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I'm having trouble changing the icon for specific file types in Windows 8. I have read countless how tos including this question and this one, tried FileTypesMan and several other programs and edited the registry but none work exactly. After each method I have purged the icon cache and restarted just to be sure. I want to change the icons for .css and .js files (and others down the line) to separate icons, but both types open in Notepad++ by default.

Changing the DefaultIcon key in the registry for HKEY_CLASSES_ROOT\Applications\notepad++.exe (the ProgId associated with .js and .css in HKEY_CURRENT_USER\Software\Microsoft\Windows\CurrentVersion\Explorer\FileExts\.css\UserChoice) changes the icon for all files that open in Notepad++.

Changing the DefaultIcon for .css or .js files in HKEY_CLASSES_ROOT\CSSfile and HKEY_CLASSES_ROOT\JSFile has no effect.

Adding a DefaultIcon key to HKEY_CLASSES_ROOT\CSSfile did nothing either, and I was reluctant about experimenting by adding it elsewhere in case I broke something.

One thing I have noticed is, if I change the icon of an extension without a default program associated with it (.php in this case) then changing DefaultIcon in HKEY_CLASSES_ROOT\php_auto_file did work, but I stupidly chose to always open PHP files in Notepad++ after that and then it changed to the Notepad++ icon.

So is there a way of changing the icon for a file type that has a default program associated with it without changing all icons for files that open in the same program? Or is there a way of disassociating a file type with a program so that I can change the icon but always have to use "Open With..."? Preferably the former option.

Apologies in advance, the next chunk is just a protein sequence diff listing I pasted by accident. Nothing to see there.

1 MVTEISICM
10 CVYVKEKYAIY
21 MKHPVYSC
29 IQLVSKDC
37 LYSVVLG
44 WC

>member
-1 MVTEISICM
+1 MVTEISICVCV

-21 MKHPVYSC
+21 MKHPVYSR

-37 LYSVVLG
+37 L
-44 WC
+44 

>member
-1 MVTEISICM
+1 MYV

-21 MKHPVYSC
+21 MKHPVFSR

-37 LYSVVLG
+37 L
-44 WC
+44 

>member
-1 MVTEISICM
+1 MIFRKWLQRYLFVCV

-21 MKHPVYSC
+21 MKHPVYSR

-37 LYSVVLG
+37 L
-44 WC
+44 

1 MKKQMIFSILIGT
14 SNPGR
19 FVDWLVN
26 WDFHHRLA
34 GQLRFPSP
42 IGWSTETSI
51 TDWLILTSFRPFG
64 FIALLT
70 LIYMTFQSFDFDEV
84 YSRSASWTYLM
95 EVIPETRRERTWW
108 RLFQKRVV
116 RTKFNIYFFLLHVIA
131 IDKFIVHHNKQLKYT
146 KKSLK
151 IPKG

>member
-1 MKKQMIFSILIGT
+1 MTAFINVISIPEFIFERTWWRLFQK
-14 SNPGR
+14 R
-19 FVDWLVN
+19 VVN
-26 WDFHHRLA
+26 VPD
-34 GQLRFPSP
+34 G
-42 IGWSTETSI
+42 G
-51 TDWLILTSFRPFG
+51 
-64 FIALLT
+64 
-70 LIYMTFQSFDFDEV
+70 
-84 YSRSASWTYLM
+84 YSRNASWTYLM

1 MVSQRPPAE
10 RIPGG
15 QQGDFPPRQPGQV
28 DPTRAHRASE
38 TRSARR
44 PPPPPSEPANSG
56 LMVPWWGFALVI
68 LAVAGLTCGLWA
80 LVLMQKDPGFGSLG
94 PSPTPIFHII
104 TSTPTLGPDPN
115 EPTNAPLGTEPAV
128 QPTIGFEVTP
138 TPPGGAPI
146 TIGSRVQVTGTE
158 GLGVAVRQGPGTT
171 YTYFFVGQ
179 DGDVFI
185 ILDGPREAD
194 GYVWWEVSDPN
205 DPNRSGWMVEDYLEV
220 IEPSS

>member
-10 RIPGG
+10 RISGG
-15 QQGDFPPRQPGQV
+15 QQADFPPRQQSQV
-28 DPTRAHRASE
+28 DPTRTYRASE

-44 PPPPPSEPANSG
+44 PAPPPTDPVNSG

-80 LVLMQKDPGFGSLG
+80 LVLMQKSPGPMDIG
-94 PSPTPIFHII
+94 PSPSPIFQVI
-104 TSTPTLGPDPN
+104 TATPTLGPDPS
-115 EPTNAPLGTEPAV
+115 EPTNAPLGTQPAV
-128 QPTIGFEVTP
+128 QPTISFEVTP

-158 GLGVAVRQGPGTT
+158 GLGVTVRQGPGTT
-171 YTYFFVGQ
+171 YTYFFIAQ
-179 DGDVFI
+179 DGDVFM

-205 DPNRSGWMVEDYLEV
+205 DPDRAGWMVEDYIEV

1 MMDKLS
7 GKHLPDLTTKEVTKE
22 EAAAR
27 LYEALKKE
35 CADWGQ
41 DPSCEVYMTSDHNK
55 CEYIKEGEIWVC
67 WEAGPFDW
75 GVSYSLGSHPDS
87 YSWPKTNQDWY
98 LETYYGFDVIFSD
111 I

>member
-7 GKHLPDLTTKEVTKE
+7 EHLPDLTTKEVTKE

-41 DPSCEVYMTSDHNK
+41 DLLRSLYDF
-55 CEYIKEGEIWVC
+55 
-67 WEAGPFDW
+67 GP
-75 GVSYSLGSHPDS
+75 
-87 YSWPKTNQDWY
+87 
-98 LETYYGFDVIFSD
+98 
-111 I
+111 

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I am looking fot this too.. –  tumchaaditya Aug 29 '13 at 23:58
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2 Answers

There is really simple program called Default Programs Editor available to download from here. It works good also for Windows 8.1 (not sure for Win 8).

Default Programs Editor

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This app is a bit clunky but it works. You need to create a new file type for each extension that you want to change the icon for, and then assign an icon to that new file type. –  Alan Apr 9 at 15:45
    
This seems to do the trick! It would be nice to have some info on exactly how it does its thing on the back-end for those who wish to accomplish this manually. The info provided by Microsoft appears to be inaccurate, and doesn't work for many. –  JimNim Jun 9 at 15:06
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Check out this explanation, straight from the horse's mouth.

http://msdn.microsoft.com/en-us/library/windows/desktop/hh127427(v=vs.85).aspx

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Can you please summarize or include a quote of what's in your link? That way your answer is still useful if it changes or becomes unavailable. Please read the help article on answering for more information, specifically the section titled "Provide context for links". –  Moses Oct 11 '13 at 4:02
    
These steps are essentially the same as those which ch1902 said were already attempted - this process doesn't work. –  JimNim Jun 9 at 15:01
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